July Angel Prayer.

July is here, and June is over for another year.

Thank you, Angel Muriel, for guiding us through the past month.

Now we greet you, Angel Verchiel, guardian of July. Please help us to enjoy and appreciate the rewards of our hard work, to balance work and rest, and to remember to take the time to enjoy life.

Thank you, Angel Verchiel.


What does it mean to have power in supply chains?

Earlier in the year, George Williams visited Traidcraft’s projects in Odisha, India. Here, he reflects on what it means to have ‘power in supply chains’.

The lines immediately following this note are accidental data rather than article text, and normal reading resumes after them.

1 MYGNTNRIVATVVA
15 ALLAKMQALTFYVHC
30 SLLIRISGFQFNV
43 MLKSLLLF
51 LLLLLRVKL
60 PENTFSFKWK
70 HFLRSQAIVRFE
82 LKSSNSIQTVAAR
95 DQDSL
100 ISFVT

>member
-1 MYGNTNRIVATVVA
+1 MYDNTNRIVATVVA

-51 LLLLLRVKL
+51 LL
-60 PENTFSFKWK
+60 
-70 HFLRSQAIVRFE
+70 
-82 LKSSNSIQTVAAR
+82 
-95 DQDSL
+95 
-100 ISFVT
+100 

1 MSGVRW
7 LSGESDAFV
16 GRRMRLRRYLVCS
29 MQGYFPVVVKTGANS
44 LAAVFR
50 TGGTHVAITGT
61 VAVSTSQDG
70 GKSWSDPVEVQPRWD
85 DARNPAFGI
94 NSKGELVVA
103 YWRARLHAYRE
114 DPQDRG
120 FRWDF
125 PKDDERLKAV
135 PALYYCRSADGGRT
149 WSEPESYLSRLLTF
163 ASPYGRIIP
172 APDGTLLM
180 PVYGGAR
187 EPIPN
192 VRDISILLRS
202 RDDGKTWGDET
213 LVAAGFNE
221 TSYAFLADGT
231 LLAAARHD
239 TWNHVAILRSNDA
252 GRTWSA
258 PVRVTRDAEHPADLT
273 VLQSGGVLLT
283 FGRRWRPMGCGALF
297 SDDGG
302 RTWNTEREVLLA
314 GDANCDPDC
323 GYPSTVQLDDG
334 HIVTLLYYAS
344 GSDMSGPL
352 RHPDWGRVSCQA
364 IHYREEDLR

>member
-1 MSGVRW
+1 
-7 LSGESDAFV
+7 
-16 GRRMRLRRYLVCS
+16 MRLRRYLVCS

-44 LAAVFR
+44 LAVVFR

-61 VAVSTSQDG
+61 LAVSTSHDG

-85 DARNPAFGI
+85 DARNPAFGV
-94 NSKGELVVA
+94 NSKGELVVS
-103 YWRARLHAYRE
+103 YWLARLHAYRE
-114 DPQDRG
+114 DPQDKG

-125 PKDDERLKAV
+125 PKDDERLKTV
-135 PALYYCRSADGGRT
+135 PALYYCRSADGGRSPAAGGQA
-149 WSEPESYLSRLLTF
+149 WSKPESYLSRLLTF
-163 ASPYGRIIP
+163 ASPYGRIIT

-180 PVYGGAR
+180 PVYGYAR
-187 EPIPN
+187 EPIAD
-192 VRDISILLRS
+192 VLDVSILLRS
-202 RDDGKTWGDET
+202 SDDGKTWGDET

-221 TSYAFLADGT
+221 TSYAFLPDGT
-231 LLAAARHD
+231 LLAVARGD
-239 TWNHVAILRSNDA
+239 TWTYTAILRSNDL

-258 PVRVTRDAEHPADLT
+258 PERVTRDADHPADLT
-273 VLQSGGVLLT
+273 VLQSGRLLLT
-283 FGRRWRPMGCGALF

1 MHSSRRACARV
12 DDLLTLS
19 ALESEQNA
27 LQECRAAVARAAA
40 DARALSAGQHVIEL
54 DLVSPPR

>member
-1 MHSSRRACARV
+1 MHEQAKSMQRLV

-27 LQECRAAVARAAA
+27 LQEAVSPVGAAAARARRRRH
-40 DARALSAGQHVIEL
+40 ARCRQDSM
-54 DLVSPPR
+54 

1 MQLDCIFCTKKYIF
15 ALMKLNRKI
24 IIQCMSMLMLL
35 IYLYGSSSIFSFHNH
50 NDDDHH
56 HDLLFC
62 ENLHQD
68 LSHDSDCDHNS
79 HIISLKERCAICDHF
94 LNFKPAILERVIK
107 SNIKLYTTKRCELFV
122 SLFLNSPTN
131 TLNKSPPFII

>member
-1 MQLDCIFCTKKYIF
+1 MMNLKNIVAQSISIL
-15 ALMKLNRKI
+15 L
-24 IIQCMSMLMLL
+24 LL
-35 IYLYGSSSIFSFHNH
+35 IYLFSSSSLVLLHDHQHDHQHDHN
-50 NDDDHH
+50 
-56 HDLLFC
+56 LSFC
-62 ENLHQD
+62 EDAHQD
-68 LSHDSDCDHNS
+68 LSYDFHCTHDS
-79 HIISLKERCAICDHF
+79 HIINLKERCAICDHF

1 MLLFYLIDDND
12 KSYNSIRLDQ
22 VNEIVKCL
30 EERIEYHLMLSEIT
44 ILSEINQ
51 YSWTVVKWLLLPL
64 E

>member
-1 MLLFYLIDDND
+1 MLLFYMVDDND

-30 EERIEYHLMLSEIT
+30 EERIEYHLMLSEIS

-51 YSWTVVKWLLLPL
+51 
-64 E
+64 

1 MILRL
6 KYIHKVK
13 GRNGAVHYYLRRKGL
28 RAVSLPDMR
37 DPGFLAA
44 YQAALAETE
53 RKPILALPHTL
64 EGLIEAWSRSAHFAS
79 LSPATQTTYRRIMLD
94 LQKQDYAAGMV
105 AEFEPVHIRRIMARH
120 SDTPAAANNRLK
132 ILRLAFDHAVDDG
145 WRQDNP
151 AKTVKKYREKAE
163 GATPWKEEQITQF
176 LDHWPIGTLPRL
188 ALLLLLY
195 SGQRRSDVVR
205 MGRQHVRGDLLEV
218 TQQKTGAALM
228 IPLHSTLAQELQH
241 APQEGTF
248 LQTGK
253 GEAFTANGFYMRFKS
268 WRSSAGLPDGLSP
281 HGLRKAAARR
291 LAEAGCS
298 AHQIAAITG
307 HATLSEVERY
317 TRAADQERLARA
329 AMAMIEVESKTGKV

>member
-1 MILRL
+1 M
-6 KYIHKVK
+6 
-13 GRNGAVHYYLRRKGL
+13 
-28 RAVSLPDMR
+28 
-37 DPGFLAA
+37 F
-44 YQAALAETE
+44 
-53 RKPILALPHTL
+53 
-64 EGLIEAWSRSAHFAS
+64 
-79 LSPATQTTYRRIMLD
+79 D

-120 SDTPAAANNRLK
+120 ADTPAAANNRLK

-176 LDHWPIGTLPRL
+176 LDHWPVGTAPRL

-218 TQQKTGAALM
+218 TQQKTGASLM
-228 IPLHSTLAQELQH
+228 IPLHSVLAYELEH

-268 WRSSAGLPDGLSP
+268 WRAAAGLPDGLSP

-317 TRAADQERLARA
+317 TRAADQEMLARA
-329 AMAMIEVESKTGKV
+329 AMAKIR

In the Eastern Indian state of Odisha, Traidcraft has partnered with organic cotton specialists ‘Forum for Integrated Development’. Together we’re working with around 4,000 extremely poor households in the districts of Kalahandi and Rayagada.

The primary cash crop in the area is cotton and Traidcraft has a long history of working in the Indian cotton sector, including developing the standards for Fairtrade cotton and the world’s first Fairtrade cotton supply chains. The work in Odisha builds on this learning and experience, but it’s about much more than cotton.

Farmers are being trained on agro-ecological approaches that enable them to reduce their costs of production and lessen their dependence on potentially dangerous chemical fertilisers and pesticides. Farmers are now growing intercrops between their cotton…

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A Midsummer Prayer

Wyrd Designs